Some things you never forget even when you don't do them every day. When I went to Nashville to speak at sales conference, I wanted to spoil my fiction girls a bit in celebration of 10 years with Thomas Nelson so I took them all out for pedicures on Thursday afternoon. It was soo fun! But we got to talking about colors, probably because we were all picking out nail colors. When they learned that one of my previous careers was as a color consultant, I had to go around and tell them what season they were. Some of them were easier than others, and I had to guess on Daisy and Jodi. Next time I go, I'll take my color drapes and figure it out for sure. But we laughed and talked LOUDLY for quite some time. I advised the girls what highlights might look good and what colors to wear. So fun!
When Ami, Katie, and I started to leave, another young woman not in our group stopped me and asked if I'd tell her what she was. She said she'd been waiting patiently until her turn. it was clear she thought I was an employee! I got tickled about that, but told her I'd be glad to tell her anyway. I had to give her the bad news that she was a winter (brown eyes and olive skin) and should get rid of the blond in her hair. I told her that the older she got, the worse the blond would look next to her skin. She was a great sport about it though and said she was due a trip to the hairdresser and would go back to her real hair color of dark brown.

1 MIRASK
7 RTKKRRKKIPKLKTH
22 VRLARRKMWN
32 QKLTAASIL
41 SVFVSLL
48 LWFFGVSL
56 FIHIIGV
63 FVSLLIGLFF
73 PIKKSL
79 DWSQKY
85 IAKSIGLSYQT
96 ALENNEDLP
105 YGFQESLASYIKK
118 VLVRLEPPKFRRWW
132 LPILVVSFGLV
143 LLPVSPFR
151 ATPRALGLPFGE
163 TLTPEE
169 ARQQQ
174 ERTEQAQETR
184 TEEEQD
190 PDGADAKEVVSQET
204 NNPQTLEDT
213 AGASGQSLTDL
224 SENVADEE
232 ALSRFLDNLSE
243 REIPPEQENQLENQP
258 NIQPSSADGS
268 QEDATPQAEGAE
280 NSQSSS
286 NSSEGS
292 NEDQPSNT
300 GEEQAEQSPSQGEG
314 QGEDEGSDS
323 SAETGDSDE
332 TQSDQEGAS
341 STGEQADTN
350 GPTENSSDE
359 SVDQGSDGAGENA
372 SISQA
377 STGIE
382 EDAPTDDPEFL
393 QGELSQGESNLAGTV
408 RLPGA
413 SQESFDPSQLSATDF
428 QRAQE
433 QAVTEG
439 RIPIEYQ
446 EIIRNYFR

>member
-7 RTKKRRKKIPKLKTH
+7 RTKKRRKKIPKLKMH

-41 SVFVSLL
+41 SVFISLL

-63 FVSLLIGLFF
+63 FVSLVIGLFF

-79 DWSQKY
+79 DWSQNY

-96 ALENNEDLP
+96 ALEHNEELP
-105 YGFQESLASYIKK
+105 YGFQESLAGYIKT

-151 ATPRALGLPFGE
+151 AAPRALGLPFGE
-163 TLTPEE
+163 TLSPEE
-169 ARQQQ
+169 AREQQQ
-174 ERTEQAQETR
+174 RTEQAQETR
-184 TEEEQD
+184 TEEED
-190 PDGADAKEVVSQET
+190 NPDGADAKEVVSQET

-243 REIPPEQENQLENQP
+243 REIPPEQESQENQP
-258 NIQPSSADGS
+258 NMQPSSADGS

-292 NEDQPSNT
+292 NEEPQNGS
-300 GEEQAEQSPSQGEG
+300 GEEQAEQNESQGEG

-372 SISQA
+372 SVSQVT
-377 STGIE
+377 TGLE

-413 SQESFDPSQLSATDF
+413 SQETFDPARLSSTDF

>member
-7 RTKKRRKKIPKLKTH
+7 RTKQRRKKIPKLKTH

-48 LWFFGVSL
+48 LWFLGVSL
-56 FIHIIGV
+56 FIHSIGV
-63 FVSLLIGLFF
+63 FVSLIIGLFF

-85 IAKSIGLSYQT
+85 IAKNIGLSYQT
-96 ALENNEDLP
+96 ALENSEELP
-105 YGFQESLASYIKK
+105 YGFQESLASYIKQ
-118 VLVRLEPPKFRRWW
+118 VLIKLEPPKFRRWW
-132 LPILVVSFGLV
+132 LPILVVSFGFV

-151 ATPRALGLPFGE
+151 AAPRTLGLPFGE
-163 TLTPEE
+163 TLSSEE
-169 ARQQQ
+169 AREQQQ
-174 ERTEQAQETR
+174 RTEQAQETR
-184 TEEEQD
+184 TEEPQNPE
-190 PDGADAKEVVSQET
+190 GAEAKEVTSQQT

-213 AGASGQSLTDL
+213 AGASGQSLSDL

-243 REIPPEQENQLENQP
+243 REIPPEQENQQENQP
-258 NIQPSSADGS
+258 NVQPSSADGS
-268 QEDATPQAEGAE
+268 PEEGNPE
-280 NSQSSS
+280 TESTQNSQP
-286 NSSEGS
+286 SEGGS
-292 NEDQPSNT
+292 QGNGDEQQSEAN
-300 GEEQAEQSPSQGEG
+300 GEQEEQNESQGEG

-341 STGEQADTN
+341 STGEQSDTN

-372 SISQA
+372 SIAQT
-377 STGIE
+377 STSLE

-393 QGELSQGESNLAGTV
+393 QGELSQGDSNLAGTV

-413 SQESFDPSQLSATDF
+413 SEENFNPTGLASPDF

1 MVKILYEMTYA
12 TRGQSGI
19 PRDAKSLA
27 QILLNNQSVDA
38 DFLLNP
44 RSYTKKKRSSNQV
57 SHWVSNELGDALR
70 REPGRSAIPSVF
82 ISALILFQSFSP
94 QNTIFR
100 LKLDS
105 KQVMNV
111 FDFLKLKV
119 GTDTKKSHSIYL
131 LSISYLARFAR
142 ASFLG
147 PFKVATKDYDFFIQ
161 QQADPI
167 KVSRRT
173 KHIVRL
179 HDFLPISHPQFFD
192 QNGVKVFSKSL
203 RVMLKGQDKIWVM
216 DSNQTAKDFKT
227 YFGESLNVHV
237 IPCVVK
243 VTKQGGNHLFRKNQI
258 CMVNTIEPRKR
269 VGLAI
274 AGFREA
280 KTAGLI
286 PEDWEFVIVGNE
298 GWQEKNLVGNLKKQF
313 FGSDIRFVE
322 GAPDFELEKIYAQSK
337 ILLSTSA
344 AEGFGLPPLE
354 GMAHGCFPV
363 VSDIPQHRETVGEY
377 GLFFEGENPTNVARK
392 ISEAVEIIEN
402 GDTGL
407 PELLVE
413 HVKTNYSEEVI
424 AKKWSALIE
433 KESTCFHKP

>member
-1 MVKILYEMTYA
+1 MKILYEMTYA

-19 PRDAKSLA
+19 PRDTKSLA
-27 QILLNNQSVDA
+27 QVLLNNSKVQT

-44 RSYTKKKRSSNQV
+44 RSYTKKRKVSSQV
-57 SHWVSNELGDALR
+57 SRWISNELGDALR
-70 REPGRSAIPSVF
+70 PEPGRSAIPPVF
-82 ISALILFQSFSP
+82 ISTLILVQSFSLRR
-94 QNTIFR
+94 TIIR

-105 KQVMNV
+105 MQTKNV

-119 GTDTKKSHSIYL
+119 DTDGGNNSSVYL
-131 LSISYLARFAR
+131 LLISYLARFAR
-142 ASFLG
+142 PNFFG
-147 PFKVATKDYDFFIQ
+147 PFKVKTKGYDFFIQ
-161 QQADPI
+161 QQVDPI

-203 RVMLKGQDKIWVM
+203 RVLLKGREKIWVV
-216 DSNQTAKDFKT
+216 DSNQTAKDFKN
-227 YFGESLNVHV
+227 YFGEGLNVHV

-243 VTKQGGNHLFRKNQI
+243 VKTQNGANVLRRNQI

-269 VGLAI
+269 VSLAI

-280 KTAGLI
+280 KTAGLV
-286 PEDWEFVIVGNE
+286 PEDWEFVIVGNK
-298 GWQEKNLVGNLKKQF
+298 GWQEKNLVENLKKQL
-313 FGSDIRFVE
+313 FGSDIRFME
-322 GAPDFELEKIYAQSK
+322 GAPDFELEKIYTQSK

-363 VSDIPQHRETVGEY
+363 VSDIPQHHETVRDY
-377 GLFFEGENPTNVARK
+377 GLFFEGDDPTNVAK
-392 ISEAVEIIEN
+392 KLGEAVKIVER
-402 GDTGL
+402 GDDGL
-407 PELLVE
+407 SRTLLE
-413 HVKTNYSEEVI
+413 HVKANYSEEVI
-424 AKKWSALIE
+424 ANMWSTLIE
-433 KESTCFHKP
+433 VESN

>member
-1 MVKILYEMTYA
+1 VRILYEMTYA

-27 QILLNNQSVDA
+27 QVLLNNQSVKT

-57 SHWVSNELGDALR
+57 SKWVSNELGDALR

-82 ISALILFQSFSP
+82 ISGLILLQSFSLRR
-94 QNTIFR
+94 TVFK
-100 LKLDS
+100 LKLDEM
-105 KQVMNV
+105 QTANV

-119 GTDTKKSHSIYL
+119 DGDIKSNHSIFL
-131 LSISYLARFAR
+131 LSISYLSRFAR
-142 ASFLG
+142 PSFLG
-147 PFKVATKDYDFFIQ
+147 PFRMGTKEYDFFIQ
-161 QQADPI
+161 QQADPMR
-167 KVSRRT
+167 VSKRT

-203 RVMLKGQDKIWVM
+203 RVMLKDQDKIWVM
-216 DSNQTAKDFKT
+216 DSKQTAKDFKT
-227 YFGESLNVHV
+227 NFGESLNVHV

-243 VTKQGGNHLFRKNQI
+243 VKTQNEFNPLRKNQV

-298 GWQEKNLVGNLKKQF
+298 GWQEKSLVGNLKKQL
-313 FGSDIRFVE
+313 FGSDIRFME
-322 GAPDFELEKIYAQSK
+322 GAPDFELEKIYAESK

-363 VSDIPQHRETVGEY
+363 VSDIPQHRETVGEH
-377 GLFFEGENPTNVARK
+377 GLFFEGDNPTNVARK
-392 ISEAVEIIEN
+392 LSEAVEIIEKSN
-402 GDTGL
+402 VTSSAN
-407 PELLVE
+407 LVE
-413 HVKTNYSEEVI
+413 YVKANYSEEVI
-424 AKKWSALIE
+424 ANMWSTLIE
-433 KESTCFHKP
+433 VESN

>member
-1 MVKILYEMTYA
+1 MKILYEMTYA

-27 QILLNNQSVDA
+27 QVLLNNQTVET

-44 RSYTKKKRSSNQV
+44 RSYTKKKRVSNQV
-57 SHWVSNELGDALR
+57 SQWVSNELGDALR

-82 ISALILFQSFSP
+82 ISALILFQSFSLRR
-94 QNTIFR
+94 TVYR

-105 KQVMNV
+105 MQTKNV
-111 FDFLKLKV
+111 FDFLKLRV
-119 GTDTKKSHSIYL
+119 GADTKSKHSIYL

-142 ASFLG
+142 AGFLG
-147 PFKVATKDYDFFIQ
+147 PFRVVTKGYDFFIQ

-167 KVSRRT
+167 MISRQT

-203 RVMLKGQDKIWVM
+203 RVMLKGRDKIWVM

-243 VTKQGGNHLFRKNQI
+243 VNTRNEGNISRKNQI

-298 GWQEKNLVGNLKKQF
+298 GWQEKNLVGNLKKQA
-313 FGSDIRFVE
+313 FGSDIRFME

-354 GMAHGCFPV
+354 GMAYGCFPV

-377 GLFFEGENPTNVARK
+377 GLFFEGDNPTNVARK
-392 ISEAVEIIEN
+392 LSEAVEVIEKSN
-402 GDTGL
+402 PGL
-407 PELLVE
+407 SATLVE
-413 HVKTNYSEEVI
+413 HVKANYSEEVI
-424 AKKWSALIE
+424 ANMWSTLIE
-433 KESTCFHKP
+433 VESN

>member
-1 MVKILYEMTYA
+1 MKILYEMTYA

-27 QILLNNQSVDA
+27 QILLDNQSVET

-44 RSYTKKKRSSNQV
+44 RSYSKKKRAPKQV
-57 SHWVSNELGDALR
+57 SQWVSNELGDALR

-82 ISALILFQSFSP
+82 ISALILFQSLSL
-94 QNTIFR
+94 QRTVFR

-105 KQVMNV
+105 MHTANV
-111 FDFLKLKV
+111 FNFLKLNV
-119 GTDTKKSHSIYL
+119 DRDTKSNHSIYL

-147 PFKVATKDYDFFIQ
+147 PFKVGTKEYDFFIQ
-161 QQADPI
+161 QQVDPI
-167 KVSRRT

When we left, I was struck at how easy it was to go right back to a skill I hadn't exercised in a while. But then I realized that I still notice when people are wearing the wrong hair color or makeup for their skin. It's ingrained now after all my training.
It's like writing. Certain skills become part of your "voice" as you progress as a writer. One part of my voice is a strong sense of place. That comes naturally to me when writing a scene. Another skill is intuitively knowing whose POV a scene should be written in. I try to write the scene in the POV of the person who has the most to lose by the resolution (or lack) of the conflict. And I never use semicolons! LOL It's part of my style sheet. But I'm always working on new skills to add so that they become part of my voice. One thing I'm working on right now is incorporating shorter scenes and not showing movement to a new place. I'm also working to make sure interior dialogue doesn't diffuse the tension in the scenes. When I'm finished learning those things, there will be a new skill to try to master.
What about you? What new skill are you working on? It might not be in writing but in another area of life.